The Queering of the Public Library

General Interest, GLBTQ

By: Robert Fernandez

JamesinLibrary2.jpg
The Pride Library at The University of Western Ontario and its founder, James Miller. Photo CC 2.5 via Wikimedia Commons.

Recently in The American Conservative, long-time conservative writer and pundit Rod Dreher wrote about “Queering the Public Library.” Dreher, a resident of Baton Rouge, Louisiana, complained about the materials and programming offered by the Free Library of Philadelphia. At issue were those books and programs related to library’s Pride Month Celebration, including “information on bullying, safety, and coming out,” “biographies of important LGBTQIA+ figures in the community,” and two programs: a singer/songwriter celebrating diversity and a drag show. Dreher wrote:

What on earth is a public library doing staging a drag show, including one for teenagers? The Free Library […] welcomes all Philadelphians, except parents and others who would rather not have to deal with drag queens in the library, or who would rather just go to the library without being propagandized for a social movement.

Dreher is full of complaints about what the public library offers to others, but mentions nothing about what it offers to people like him. The public library has much to offer religious and political conservatives: plentiful Christian-oriented fiction and non-fiction books, resources and study space for home-schooled religious children, and countless copies of the latest book by every conservative pundit imaginable. The complaint is not that services, materials, and programming for these communities are insufficient; Dreher will only be satisfied when these are denied to others. Dreher writes that he wants a library that “welcomes all Philadelphians,” but for that to be true, his vision of the library would include the communities he targets for complaint. He does not want a library that welcomes LGBTQ communities; for him to feel “welcome,” he demands their absence and their silence.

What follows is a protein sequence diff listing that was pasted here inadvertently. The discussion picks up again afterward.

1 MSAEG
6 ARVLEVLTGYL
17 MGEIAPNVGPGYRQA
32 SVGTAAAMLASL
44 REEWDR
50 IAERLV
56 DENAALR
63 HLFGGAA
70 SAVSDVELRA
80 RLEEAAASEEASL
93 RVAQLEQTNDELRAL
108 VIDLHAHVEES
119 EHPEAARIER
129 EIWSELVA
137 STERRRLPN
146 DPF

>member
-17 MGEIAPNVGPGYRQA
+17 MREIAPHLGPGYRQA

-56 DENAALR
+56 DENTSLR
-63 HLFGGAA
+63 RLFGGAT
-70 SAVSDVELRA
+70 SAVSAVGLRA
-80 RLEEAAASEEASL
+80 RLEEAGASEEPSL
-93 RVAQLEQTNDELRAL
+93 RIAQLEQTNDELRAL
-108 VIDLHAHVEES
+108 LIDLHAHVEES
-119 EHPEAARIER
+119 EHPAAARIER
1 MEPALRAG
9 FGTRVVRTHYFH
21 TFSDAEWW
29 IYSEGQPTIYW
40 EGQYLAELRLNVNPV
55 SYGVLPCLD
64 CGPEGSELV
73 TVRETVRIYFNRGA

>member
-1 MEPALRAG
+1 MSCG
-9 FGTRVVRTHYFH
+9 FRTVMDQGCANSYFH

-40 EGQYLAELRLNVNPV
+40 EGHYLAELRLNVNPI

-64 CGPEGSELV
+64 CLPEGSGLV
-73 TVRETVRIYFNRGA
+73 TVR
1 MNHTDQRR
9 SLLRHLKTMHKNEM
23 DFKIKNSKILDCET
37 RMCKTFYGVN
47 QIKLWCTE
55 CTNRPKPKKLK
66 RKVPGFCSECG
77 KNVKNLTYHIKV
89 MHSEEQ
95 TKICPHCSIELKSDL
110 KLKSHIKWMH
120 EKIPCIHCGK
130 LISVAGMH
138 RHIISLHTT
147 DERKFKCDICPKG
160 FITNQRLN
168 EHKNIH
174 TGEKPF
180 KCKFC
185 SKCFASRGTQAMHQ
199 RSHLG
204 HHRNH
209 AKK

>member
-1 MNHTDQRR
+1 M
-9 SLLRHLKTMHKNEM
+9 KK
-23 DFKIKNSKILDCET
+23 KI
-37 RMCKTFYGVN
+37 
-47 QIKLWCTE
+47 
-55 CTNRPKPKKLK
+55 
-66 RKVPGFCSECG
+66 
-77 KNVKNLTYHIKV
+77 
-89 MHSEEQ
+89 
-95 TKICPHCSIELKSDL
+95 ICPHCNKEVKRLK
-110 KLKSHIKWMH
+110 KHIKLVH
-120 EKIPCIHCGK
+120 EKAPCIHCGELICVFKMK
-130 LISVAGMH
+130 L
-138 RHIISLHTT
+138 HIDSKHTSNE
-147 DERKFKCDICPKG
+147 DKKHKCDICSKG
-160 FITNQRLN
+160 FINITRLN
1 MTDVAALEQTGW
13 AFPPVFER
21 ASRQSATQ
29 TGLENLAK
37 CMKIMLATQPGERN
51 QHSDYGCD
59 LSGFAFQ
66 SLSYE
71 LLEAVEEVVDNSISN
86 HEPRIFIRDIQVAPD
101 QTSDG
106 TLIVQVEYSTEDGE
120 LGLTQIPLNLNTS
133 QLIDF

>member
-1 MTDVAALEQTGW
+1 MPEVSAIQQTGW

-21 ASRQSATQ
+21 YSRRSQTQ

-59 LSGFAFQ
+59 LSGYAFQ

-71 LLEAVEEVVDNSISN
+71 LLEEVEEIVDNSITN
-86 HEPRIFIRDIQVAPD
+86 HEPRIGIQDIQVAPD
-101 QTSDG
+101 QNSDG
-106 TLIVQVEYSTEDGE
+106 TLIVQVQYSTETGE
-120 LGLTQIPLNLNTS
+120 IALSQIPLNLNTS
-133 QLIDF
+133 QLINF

At ALA this year, Rick Riordan, author of the Percy Jackson series of young adult novels, received a Stonewall Book Award, awarded for “exceptional merit relating to the gay/lesbian/bisexual/transgender experience.” In his acceptance speech, Riordan, a self-described “old cis straight white male,” discussed why he includes LGBTQ characters and issues in his work:

People all over the political spectrum often ask me, “Why can’t you just stay silent on these issues? Just don’t include LGBTQ material and everybody will be happy.” This assumes that silence is the natural neutral position. But silence is not neutral. It’s an active choice. Silence is great when you are listening. Silence is not so great when you are using it to ignore or exclude.

It is clear that Dreher is among those who view the silence of the LGBTQ community as “the natural neutral position.”

Dreher has written extensively about what he calls “The Benedict Option.” Saint Benedict of Nursia, the namesake of the Benedictines, founded a series of monasteries in a desire for a contemplative, holy life far from the decadence of 6th century Rome. Likewise, Dreher advocates that Christians form their own exclusive communities and largely remove themselves from the decadence of modernity because it is “dissolving authentic Christianity.”

A critique of Dreher’s book on the subject in The Atlantic notes that Dreher “has not wrestled with how to live side by side with people unlike him.” Emma Green writes:

At times, it seems like the goal of the Benedict option is just as much about getting away from gay people as it is affirming the tenets of Christianity. The book seems to suggest that mere proximity to people with alternative beliefs about sexuality, and specifically LGBT people, is a threat to Christian children and families. […]  And yet, Dreher begrudges a similar fear in people unlike him, including LGBT people who have long wanted to live freely in public—something that was largely impossible when conservative Christians dominated mainstream American life.

Dreher is free to live however he wants and to believe whatever he wants about LGBTQ communities, but he is not free to impose a Benedict option on them and demand they retreat from the secular world and its public institutions. A colleague of mine noted that Dreher doesn’t seem to “get” the idea of a public library being an institution that is open to all members of the community it serves, instead of one that caters to some and not others.